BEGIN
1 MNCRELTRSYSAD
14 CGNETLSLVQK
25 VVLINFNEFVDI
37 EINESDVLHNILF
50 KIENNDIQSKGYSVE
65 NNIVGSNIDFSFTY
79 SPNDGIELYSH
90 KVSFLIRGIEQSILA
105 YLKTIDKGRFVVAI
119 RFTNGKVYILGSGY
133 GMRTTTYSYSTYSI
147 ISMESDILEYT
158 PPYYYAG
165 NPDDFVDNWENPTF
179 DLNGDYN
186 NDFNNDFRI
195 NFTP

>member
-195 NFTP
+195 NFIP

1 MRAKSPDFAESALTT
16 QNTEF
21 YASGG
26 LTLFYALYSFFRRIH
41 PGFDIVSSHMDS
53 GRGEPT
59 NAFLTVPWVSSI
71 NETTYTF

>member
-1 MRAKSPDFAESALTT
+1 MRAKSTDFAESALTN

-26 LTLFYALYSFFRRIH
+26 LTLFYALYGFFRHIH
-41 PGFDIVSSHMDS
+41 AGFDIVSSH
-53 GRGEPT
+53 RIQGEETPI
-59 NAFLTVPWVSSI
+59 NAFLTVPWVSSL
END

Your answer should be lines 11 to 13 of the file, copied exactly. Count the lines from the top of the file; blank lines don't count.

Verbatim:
133 GMRTTTYSYSTYSI
147 ISMESDILEYT
158 PPYYYAG